Irish dance classes, ongoing classes at Miss Donna's Academy of Dance in Candler. For all levels. 242-2361.

FILM SCREENINGS

World Cinema Series, 8 p.m. every Friday, The Courtyard Gallery at the Phil Mechanic Building, 109 Roberts St., Asheville.

Movies at Jackson County Library in Sylva are shown 6:30 p.m. every Thursday. Free. Call 586-2016 for schedule.

Asheville Qfest, Oct. 11-14, Fine Arts Theatre, Biltmore Avenue, Asheville. Asheville's only LGBTQ international film festival.

Environmental Film Festival, 6:30 p.m. Oct. 12-13, Hendersonville Little Theater, 229 S. Washington St. Films that focus on biodiversity and conservation and the chemical burdens our bodies are exposed to. Festival opens with "What Would Darwin Think?: Man vs. Nature in the Galapagos." Order tickets at www.eco-wnc.org or 692-0385.

FREE SHOWS

Haywood Community Band, "Americana" 6:30 p.m. Oct. 21, Maggie Valley Pavilion, Soco Road, 456-4880.

Tom Fisch, 3 p.m. Oct. 21, Haywood County Public Library, 678 S. Haywood St., Waynesville. Traditional folk and country music.

Depot Doins, 6:30 p.m. Fridays, downtown Marshall. Bluegrass and country jam open to singers and bands. 645-0503.

Old Fort Mountain Music, 7 p.m. Fridays, year-round, the Rockett Building, Main Street, Old Fort.669-6894.

Woody's Original Mountain Music, 7 p.m. Fridays, year-round, 3354 U.S. 70 W., Marion. 724-4158.

The Lady and the Old Timers Band, 11 a.m.-12:30 p.m. first Friday of each month, Jackson County Public Library, 310 Keener St., Sylva. Gospel and traditional country tunes. 586-2016.

Bluegrass jam, 6 p.m. every first Saturday, Erwin Hills Lions Club, 188 Erwin Hills Road, Asheville. Several groups perform. Bring your instrument. Cake walk. Free admission. 713-7509.

 

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Asheville-area students, teachers earn honors

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9/24/2012 - Asheville-area students, teachers earn honors
by Asheville Citizen Times

Teitelbaum to appear on Jeopardy Monday

 SYLVA - Dr. Deb Teitelbaum, a North Carolina Center for the Advancement of Teaching fellow, will compete on the TV game show "Jeopardy."

 The former public school teacher will appear as a contestant on "Jeopardy" during the program's broadcast at 7:30 p.m. Monday on WLOS-TV.

Teiltelbaum took personal leave from her faculty position at NCCAT to travel to California in July to compete on the game show.

Based in Cullowhee, the NCCAT educates teachers and provides them with new knowledge, skills, teaching methods, best practices and information to take back to their classrooms. Visit www.nccat.org or call 293-5202.

Waller earns scholarships

ASHEVILLE - Lawrence Waller, a graduate of the Asheville School, is a recipient of the 2012 National Merit Scholarship.

Waller is now attending Vanderbilt University, where was awarded the Cornelius Vanderbilt scholarship, which covers full tuition for four years, plus a stipend for study abroad or research.

Waller is the son of Dorothy Waller, of Asheville, and Lawrence Waller, of Jacksonville, Fla.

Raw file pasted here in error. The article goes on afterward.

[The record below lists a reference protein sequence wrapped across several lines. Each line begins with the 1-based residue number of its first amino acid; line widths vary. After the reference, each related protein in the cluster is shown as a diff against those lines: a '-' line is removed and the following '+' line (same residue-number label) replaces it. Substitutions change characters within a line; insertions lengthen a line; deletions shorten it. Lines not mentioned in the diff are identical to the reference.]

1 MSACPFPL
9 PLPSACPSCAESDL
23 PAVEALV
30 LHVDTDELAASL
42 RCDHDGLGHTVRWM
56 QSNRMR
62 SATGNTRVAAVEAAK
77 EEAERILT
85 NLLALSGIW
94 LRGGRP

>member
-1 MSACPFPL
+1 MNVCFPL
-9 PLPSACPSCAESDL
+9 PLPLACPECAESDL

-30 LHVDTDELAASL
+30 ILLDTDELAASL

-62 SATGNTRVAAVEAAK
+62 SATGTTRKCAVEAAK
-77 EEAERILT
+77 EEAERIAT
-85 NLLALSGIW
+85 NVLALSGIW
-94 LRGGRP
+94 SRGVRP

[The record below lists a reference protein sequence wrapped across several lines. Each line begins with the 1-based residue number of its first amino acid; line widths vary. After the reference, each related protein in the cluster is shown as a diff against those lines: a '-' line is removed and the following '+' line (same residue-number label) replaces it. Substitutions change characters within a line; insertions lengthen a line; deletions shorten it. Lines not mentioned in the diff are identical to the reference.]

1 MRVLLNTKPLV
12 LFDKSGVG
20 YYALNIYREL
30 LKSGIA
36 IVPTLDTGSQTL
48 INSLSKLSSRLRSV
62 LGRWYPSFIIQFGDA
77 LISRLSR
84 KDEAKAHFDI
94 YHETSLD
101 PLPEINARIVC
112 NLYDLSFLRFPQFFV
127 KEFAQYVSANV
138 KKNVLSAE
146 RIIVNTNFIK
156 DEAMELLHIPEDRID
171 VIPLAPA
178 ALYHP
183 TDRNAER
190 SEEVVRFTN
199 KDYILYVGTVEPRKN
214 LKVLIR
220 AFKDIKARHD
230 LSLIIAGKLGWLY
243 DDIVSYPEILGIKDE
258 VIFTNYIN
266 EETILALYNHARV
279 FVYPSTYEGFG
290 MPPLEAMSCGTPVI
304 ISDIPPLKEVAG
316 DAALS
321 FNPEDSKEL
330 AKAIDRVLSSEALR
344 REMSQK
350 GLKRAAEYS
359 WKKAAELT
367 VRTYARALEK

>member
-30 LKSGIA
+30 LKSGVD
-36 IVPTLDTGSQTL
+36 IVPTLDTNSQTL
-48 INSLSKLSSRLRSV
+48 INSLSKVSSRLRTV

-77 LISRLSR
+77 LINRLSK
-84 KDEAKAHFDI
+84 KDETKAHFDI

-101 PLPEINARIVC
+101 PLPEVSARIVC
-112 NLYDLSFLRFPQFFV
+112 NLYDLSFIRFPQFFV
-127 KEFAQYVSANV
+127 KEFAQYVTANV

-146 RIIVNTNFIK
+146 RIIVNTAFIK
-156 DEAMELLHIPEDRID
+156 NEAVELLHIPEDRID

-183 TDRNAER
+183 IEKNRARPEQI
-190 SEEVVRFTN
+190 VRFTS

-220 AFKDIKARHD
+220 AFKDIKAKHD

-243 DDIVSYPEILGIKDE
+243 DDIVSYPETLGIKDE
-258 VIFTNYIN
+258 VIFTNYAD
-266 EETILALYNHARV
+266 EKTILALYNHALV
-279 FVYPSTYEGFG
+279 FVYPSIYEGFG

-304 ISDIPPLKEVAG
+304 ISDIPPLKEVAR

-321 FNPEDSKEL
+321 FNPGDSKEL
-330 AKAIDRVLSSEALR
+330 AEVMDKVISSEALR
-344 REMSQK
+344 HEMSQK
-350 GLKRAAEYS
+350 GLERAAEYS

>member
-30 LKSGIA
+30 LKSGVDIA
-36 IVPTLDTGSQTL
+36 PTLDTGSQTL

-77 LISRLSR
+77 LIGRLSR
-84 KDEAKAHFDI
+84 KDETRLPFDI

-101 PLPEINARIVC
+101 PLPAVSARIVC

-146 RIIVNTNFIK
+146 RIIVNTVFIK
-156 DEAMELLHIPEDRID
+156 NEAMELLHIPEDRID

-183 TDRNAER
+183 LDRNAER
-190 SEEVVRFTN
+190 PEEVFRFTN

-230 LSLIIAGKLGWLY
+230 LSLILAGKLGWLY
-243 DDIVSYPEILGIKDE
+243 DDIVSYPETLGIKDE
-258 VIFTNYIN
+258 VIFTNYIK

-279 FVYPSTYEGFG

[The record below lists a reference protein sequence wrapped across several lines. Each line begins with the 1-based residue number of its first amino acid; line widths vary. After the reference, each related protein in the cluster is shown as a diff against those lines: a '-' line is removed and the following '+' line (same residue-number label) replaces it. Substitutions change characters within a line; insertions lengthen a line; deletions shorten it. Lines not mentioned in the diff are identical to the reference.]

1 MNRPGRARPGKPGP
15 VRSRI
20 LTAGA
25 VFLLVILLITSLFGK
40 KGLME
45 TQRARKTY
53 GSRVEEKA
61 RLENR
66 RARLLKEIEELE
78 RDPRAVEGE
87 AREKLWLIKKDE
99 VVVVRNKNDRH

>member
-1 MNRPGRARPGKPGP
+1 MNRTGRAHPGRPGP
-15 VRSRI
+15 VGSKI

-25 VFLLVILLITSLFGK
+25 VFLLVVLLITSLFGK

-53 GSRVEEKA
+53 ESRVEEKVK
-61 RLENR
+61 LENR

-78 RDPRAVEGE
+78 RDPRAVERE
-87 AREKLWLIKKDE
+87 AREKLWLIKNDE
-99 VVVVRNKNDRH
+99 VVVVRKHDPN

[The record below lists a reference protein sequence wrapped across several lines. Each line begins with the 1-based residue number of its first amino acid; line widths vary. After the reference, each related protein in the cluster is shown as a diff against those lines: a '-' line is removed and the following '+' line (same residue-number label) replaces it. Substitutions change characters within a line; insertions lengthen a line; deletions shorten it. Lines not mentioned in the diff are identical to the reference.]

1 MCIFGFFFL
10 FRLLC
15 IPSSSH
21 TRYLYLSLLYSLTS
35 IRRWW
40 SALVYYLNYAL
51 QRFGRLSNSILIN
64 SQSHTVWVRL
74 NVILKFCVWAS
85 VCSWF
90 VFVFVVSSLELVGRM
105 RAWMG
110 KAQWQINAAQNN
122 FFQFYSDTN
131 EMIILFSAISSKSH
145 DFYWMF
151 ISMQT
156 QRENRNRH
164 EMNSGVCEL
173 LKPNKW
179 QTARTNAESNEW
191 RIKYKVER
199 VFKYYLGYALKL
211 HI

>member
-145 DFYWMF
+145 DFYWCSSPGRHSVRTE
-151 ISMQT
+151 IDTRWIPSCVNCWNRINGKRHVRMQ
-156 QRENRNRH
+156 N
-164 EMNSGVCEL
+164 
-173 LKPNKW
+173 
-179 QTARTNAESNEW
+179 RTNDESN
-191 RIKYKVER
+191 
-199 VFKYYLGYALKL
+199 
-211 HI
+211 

Samsel Architects partners with Evergreen, A-B Tech

ASHEVILLE - Charles Krekelberg, of Samsel Architects, recently collaborated with students from Evergreen Community Charter School and Asheville-Buncombe Technical Community College to design and build an outdoor classroom on the school's campus.

Sixth graders from Evergreen were taught how to use computer software to create three-dimensional designs for the outdoor space. The designs were then put into the hands of A-B Tech students, who developed a single hybrid design that reflected the most educationally engaging features from the original designs.

Features of the space include a hempcrete storage shed, expansive gardens and a covered classroom with a cob oven.

Visit Samsel Architect's blog at samselarchitects.com/?blog-entry=educational-collaboration-at-an-asheville-charter-school.

Hunter Auto Group awards scholarships

HENDERSONVILLE - Four high school graduates from the Henderson County Public School district were recently awarded $2,000 each in scholarships sponsored by the Hunter Automotive Group. They are:

o Samit Biren Patel of North Henderson High School. Patel will attend Duke University.

o Ashley Alexandra Heywood of West Henderson High School. She will attend Duke University.

o William Scott Ashcraft of Hendersonville High School. He will attend University of North Dakota.

o Mariah Danielle James of East Henderson High School. She will attend Western Carolina University.

Christ School students recognized as AP Scholars

ARDEN - The Advanced Placement Program of the College Board offers several AP Scholar Awards to recognize high school students who have demonstrated college-level achievement through AP level courses and exams.

Christ School award winners include:

o AP Scholars (score of 3 or better on three or more exams): Nick England, Cooper Henkel, Josh Horwitz, Sam James, Forest Koenigsberg, Frank Lucius, Andy McMillan, Thomas Pritchard, Andres Ripoll Sanchez, Grayson Secor, Tyler Smith, Turner Strayhorn and Jonathan Yung.

o AP Scholars with Honor (average score of at least 3.25 on all exams, scores of 3 or higher on four or more): Spenser Dalton, Blaise Dunsmith, Robbie Mangone and Jim Mouer.

o AP Scholars with Distinction (average score of at least 3.5, scores of 3 or higher on five or more exams): Chambers Loomis and Jesse Richardson-Bull.

Music educators create giant staff

WEAVERVILLE - What can you do with 15 feet of oilcloth, construction paper and black duct tape? Build the world's largest musical staff, of course.

Kathy Bonyun, Buncombe County Schools literacy coach, and Jeannie Graeme, chorus teacher at North Buncombe High, designed an interactive, musical staff floor mat, complete with 4-foot-tall treble and bass clef, to give music students an "off the paper" learning experience.

Borrowing from an earlier project that consisted of creating a large "graph mat" that students could stand on and "become" the point or line in math class, the educators carried the idea over into the arts curriculum.